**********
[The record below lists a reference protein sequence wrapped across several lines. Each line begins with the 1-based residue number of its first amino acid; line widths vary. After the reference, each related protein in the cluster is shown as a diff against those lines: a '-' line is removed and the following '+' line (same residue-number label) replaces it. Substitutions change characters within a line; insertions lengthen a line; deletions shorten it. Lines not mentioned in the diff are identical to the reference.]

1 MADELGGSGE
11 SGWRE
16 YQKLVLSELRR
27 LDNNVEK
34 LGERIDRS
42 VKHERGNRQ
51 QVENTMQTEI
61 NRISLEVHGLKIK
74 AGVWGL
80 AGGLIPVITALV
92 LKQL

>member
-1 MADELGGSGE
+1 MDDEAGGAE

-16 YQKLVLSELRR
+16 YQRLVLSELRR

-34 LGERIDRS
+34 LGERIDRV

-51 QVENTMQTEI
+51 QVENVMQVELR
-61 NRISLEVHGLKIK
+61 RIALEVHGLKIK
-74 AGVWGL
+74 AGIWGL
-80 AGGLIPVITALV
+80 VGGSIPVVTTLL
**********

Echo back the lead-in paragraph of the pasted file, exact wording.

[The record below lists a reference protein sequence wrapped across several lines. Each line begins with the 1-based residue number of its first amino acid; line widths vary. After the reference, each related protein in the cluster is shown as a diff against those lines: a '-' line is removed and the following '+' line (same residue-number label) replaces it. Substitutions change characters within a line; insertions lengthen a line; deletions shorten it. Lines not mentioned in the diff are identical to the reference.]